Wednesday, December 19, 2012

State Funding of Political Parties - The answer.

The question that has to be addressed is not so much as to whether there should be State funding, but if it is to be justified on the basis that it is to enhance our democracy, what conditions and requirements have to be met by those recipients of the funding.
                There are clear links between party democracy, membership and fund raising.   There is no doubt that healthy political parties should be capable of raising from the public sufficient funds to sustain themselves.   It is equally clear that for their own internal reasons the two main parties have pursued large donations from a few individuals and in the process have created a public perception of sleaze.   They have avoided the option of raising funds in small amounts from a large number of people because without democratic reform of the parties their pleas would fall on deaf ears.
                The solution to their problem requires the recognition of the calamitous financial state that the parties are in and that State funding should be strictly limited to assisting the parties to overcoming their temporary difficulties.   There should be a time limit on the main element of funding.   In order to eliminate the public perception of sleaze the maximum size of any donation from an individual should be limited to £10,000.   The parties should be democratically accountable to their membership.   The limit on donations becomes less important if the parties are democratically accountable to their members for it would make it more difficult to obtain influence in such circumstances.   All these steps are taken to enhance democracy and should be conditions imposed on the parties prior to them receiving State funding.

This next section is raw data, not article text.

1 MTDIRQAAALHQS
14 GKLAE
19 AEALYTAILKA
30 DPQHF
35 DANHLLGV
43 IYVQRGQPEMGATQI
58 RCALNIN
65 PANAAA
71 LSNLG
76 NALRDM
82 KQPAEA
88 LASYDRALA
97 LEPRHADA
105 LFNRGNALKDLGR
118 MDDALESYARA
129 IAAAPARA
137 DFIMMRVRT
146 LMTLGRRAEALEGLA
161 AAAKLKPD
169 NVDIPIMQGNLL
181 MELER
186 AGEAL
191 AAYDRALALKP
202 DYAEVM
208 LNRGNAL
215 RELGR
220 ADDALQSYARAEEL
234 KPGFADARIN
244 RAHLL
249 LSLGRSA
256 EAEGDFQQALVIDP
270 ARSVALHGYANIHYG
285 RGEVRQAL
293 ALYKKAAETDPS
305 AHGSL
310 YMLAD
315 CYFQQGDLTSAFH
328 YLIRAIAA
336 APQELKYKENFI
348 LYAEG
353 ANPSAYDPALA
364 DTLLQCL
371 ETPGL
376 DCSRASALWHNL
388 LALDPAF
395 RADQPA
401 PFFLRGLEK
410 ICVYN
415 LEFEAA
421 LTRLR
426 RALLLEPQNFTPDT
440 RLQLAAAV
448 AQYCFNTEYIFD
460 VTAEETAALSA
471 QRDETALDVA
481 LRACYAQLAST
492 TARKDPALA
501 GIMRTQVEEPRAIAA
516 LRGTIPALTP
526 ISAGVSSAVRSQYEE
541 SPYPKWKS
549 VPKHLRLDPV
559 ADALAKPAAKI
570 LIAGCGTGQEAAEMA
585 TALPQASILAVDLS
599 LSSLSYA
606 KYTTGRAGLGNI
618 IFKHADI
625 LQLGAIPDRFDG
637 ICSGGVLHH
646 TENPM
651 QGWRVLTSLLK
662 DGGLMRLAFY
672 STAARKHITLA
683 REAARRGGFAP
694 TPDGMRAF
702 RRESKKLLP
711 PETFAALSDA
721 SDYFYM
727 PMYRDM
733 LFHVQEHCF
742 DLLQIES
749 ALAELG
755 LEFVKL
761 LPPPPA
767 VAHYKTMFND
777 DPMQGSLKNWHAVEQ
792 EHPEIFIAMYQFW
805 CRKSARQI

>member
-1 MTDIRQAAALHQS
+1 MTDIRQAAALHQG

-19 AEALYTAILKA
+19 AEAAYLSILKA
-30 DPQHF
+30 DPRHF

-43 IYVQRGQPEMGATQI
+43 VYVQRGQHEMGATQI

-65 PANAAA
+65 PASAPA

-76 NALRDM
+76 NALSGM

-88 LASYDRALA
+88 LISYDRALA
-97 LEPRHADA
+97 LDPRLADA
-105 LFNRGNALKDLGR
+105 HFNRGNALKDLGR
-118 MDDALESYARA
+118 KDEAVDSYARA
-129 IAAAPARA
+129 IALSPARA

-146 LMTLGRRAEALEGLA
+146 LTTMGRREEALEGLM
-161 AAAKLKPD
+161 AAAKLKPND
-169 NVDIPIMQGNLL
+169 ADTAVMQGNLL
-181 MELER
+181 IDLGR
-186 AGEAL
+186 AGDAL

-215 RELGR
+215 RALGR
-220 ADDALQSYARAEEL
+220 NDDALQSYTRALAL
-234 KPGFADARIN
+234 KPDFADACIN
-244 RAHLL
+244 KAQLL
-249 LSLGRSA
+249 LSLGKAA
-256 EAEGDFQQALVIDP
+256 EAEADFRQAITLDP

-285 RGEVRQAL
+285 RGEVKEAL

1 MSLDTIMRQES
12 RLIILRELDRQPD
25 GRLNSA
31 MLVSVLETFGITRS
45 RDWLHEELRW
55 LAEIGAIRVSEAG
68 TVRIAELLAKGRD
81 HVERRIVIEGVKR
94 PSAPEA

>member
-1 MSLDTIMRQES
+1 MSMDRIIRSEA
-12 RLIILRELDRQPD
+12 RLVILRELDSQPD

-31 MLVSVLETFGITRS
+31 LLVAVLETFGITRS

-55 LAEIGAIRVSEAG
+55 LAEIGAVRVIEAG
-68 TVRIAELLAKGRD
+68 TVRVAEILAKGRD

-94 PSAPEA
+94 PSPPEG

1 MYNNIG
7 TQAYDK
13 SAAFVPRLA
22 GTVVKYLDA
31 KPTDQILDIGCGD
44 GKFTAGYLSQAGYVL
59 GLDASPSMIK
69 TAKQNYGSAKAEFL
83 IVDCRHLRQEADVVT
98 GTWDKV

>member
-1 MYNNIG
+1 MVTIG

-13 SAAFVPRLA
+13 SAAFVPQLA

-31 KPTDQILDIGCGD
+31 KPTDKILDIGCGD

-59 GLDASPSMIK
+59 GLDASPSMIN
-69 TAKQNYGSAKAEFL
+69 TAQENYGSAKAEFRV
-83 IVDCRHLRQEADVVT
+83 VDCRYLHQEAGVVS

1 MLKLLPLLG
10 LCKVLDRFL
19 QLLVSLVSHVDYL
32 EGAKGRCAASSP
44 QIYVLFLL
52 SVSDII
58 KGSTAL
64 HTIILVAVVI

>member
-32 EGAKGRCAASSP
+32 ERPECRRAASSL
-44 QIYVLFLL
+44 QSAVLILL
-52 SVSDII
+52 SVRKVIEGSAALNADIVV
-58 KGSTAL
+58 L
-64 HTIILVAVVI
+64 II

The simplest way for these objectives to be achieved is for the State to pay a per capita amount (say £20.00) to each political party dependent on the number of audited members of the party paying a minimum subscription of £10.00.   Such monies paid by the State should be reduced each year by 20% thus eliminating the subsidy over five years.   This would give the parties time to increase their membership to the point where they are self-financing.

To enhance democracy the State should pay a per capita amount (say £20.00) to each political party dependent on the number of audited members of the party paying a minimum subscription of £10.00 and subject to the parties having democratic constitutions.   This would encourage them to concentrate on building up their membership.   The subsidy would diminish by 20% each year and be completely abolished after five years.
The Trade Unions should be subjected to the same limits on donations to political parties as Companies and individuals i.e. £10,000.

Saturday, December 8, 2012

House of Lords reform

"In the United Kingdom, however, 92 seats in the House of Lords continue for now to be reserved to holders of hereditary aristocratic titles.
"Only two of these 92 seats are currently occupied by women. While the holders of hereditary peerages continue to be eligible for membership of the House of Lords, the way in which their titles are inherited, and its effect on the gender balance in Parliament, remain matters of public interest."
A government source in the Lords said there were no plans to change the position of hereditary peers.

Wednesday, December 5, 2012

State Funding of Political Parties

Whilst in opposition 1997-2010 the Conservative Party received over £40 million in State funding.   It was called "Short" money after the Labour MP Ted Short who first introduced it.   Since 2010 the Labour Party has been receiving similar amounts each year.   Both of these Parties are fundamentally undemocratic organisations.    Both operate the discredited Electoral College system for their elections.   Effectively they are controlled by a small group of oligarchs.
There should be no State funding to any political party which does not have a democratic constitution which can be changed by the members on the basis of One Member One Vote.